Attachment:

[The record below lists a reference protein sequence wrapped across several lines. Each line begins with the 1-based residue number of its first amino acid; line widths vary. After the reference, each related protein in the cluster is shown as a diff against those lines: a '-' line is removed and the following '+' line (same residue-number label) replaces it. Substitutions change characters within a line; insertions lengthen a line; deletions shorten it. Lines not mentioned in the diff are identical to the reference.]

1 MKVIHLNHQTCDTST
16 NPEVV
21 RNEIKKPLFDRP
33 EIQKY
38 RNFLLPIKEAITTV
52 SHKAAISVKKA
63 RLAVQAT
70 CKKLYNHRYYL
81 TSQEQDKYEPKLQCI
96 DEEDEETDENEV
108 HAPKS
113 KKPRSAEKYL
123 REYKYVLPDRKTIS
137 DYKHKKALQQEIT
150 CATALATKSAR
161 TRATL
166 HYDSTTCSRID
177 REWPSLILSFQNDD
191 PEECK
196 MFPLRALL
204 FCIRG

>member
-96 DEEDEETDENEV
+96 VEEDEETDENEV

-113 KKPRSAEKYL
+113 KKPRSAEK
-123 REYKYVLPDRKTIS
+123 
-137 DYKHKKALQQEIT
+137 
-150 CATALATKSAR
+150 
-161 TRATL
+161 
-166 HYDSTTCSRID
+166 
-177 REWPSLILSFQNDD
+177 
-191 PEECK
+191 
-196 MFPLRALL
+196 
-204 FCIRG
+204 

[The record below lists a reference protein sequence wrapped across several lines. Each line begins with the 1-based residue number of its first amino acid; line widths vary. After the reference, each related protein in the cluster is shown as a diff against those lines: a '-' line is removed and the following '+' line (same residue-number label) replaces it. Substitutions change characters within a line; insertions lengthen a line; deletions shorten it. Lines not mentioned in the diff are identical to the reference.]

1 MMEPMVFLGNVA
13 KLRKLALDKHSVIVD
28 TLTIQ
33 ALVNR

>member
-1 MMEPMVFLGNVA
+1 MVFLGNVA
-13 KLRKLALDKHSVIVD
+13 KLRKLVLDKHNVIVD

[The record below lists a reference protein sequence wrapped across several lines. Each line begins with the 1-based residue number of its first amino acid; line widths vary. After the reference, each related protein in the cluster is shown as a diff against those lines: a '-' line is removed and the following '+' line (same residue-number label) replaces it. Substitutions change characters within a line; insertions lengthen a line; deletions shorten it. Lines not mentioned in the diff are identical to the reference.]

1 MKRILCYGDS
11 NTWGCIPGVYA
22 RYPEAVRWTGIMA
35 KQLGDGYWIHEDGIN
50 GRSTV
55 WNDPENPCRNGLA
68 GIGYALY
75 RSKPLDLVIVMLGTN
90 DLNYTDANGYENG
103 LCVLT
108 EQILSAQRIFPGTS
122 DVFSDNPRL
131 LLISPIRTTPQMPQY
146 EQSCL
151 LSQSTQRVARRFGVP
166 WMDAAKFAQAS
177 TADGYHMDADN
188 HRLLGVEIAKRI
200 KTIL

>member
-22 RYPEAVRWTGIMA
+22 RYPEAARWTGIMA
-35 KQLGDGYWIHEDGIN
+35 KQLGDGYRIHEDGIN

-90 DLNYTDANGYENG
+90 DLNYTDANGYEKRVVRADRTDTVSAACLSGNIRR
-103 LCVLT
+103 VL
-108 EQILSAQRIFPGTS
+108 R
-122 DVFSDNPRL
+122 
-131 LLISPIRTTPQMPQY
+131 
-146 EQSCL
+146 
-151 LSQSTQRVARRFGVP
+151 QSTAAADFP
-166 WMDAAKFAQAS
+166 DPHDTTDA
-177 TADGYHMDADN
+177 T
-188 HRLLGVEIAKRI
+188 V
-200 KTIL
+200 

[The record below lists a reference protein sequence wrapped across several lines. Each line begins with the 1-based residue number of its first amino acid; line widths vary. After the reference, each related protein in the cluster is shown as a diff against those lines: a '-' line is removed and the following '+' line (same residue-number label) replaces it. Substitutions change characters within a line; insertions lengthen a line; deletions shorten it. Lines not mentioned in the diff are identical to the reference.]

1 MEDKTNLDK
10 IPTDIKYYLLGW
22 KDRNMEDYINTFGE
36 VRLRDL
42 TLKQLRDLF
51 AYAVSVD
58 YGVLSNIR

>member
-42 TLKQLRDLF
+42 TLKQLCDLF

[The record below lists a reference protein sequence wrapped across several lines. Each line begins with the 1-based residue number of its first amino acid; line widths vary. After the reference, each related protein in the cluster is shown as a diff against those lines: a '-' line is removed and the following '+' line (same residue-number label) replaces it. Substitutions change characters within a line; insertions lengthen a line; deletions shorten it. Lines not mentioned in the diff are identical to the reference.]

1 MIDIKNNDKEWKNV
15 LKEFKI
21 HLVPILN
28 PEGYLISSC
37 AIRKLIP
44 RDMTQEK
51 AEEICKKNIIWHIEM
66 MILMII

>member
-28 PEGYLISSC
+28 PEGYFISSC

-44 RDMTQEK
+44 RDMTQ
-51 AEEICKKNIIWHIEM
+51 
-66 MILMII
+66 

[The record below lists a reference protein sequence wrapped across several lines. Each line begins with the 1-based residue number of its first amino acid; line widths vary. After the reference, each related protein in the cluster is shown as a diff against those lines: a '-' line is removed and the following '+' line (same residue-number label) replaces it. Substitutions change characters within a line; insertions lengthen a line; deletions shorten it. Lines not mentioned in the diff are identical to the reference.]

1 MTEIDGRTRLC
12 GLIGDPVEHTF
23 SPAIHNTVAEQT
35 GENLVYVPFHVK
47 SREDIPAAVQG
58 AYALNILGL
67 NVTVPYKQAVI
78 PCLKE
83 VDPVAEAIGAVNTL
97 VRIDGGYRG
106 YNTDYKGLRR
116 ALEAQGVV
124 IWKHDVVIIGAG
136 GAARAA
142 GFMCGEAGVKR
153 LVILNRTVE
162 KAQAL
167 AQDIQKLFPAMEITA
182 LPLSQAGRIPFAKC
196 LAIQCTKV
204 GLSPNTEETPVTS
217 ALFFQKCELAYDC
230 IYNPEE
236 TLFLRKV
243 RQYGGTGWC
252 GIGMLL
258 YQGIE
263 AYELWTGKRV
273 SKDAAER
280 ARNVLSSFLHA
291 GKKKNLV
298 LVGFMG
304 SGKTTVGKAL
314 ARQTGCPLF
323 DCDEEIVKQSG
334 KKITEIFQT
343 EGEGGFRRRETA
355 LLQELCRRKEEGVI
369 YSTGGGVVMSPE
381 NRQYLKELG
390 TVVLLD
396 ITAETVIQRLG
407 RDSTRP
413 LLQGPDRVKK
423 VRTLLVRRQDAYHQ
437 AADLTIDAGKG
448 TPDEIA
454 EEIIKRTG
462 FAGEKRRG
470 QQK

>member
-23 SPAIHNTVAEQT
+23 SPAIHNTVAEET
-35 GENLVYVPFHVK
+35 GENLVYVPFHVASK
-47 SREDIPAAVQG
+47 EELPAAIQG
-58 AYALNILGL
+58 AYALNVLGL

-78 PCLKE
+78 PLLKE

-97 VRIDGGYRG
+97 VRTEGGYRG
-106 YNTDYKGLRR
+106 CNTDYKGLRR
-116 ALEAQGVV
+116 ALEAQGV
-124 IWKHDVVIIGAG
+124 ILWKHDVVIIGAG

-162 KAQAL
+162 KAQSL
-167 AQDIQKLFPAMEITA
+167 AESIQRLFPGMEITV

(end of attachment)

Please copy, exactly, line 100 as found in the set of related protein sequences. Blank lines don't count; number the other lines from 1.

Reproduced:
+188 V